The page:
Archaeological Analysis with iPads at the Met
Third grade doesn’t get any better than an archaeological dig. Even a simulated dig, chock full of museum replicas and flea market finds that only look like they belong to the Age of Exploration. The challenge is keeping the analysis of the finds as engaging as their recovery. In one strategy, the students revisit the Met to find comparative materials with which to determine the possible place of production of their artifacts. Using iPads to document their finds, students rely on attributes of material, shape, and style: the bend of a tree trunk, the outstretched wings of a bird, the sense of spatial illusion.
Such authentic analogies raise the level of inquiry. For example, were the artifacts from a century palace at Kashgar made locally (in Central Asia), or had they been imported from elsewhere? Why are there Chinese-style cranes on an inscribed Persian tile? By mapping their museum parallels, the students start to reconstruct the nature of exchange along the Silk Road in the time of Columbus. Their finds convince them that Kashgar was a major player in a trade network that stretched from Italy to China. The students take ownership of a history they created from the ground up. While the archaeology provides the initial motivation, an authentic visual analysis sustains it. The use of art museum replicas as primary visual resources in school (whether excavated or not, whether high or low end) provides obvious opportunities for integrated museum visits, or for similar work with online collections.
Rolling Ancient Cylinder Seals at the Morgan Library
While the Met meets most of our needs most of the time (in terms of collection, proximity, and access), the smaller institutions can nevertheless offer more direct experiences with objects and curators. For example, a curator at The Morgan Library offers our fifth graders a remarkable opportunity with cylinder seals from ancient Iraq (ca. 3000-5000 BCE). He lets the students roll an ancient seal across damp clay to create a continuous impression of the engraved design.
What makes this experience so humbling, rather than excessive, is the degree to which it is informed by a classroom curriculum. The students arrive at the Library familiar with the iconography and function of cylinder seals in antiquity, including, for example, the way they were used to mark tablets as signs of authority. We are always delighted (but never surprised) to see the seal-bearing students quiver as they are transported back in time, knowing they are using the same object a Sumerian or Babylonian official did 3000 to 5000 years ago.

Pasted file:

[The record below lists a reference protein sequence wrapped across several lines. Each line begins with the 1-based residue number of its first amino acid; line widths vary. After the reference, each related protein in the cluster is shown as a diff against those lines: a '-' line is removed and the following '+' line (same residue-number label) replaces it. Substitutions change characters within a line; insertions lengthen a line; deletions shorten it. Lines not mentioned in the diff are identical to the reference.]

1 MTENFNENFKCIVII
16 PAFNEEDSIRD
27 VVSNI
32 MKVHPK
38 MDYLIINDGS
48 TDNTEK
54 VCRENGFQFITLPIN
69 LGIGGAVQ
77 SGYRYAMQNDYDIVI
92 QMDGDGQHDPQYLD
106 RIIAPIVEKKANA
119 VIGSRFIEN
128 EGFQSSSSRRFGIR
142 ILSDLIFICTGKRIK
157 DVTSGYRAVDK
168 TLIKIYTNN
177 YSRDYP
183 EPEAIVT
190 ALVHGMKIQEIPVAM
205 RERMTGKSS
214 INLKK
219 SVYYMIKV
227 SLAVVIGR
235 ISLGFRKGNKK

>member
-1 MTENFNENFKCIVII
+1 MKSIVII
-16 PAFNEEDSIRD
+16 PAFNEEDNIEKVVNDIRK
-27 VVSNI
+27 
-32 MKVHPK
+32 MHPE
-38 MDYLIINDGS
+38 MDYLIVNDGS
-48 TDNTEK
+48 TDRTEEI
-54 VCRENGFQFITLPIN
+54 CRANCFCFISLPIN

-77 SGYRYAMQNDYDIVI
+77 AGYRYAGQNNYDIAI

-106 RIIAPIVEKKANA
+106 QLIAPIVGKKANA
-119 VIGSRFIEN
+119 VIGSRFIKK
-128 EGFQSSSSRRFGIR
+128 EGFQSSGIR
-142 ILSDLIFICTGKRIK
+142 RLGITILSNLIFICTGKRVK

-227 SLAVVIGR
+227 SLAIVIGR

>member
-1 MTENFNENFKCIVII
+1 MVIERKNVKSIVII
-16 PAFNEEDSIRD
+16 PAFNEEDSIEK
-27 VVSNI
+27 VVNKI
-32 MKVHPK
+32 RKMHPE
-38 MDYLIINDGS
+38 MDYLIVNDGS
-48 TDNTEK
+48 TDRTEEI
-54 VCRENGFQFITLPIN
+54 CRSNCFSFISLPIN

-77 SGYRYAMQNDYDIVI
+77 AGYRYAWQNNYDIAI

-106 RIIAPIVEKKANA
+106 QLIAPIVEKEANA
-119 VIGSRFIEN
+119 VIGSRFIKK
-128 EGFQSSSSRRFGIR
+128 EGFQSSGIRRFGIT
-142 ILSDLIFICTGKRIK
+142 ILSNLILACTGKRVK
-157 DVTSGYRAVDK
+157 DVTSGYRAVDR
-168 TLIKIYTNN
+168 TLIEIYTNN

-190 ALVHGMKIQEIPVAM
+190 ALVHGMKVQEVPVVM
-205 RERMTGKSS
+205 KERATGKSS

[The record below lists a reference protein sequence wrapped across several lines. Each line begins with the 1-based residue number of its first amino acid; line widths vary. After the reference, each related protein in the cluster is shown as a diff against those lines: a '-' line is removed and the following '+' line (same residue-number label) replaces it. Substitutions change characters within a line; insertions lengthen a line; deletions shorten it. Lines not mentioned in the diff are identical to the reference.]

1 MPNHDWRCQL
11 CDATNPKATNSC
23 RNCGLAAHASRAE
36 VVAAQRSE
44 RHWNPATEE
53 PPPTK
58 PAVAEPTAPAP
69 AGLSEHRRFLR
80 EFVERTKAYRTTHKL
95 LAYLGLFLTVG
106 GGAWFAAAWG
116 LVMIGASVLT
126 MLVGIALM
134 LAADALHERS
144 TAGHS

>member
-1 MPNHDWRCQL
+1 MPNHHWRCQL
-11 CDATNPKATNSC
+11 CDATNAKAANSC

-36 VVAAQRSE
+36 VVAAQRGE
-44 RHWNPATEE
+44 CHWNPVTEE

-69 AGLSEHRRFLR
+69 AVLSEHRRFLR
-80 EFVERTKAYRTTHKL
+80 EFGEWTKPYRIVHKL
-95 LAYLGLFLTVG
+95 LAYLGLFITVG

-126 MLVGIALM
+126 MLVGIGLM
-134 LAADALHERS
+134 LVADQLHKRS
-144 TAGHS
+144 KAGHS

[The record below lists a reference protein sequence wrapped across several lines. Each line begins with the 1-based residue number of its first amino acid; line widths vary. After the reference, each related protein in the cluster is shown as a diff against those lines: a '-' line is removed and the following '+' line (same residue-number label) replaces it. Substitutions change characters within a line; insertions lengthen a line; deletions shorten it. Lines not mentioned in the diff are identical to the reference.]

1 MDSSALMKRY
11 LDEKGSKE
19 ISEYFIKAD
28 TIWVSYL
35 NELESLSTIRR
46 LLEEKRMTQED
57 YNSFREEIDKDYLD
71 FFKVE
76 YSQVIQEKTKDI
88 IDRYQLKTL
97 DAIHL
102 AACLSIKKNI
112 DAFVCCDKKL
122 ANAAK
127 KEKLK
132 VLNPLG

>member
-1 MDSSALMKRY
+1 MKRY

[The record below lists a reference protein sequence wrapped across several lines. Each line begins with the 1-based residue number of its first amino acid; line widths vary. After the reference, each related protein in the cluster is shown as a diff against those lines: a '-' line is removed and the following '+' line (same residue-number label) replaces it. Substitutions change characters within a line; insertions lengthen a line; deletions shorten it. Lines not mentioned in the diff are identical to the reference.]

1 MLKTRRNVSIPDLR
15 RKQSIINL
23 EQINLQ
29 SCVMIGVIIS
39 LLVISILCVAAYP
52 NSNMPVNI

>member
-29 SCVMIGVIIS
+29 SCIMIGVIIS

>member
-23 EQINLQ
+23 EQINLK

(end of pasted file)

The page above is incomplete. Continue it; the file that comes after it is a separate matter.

Mesopotamia Day at the University of Pennsylvania Museum
The University of Pennsylvania Museum of Archaeology & Anthropology offers a different sort of experience for our fifth graders. It is based on the museum’s renowned position at the forefront of archaeological and academic research about the ancient Near East; as well as an unusual collaboration among a number of individuals at several institutions. The excursion is organized along the lines of a junior academic conference, in which students have direct access to objects, scholars, and ancient methods of production. In one session, scholars let students handle ancient cuneiform tablets before teaching them how to make one of their own.
One memorable moment has students passing around an ancient school tablet, used to practice making cuneiform signs on clay. They notice odd impressions along one edge. Are they ancient numbers? Is it damage? Finally, one student recognizes them as teeth marks! Indeed, a physical anthropologist had already attributed them to the teeth of a ten-year old. Suddenly, our fifth graders could identify with a scribal student who lived 4000 years ago, thinking of those moments of frustration when they leave similar teeth marks on pencils.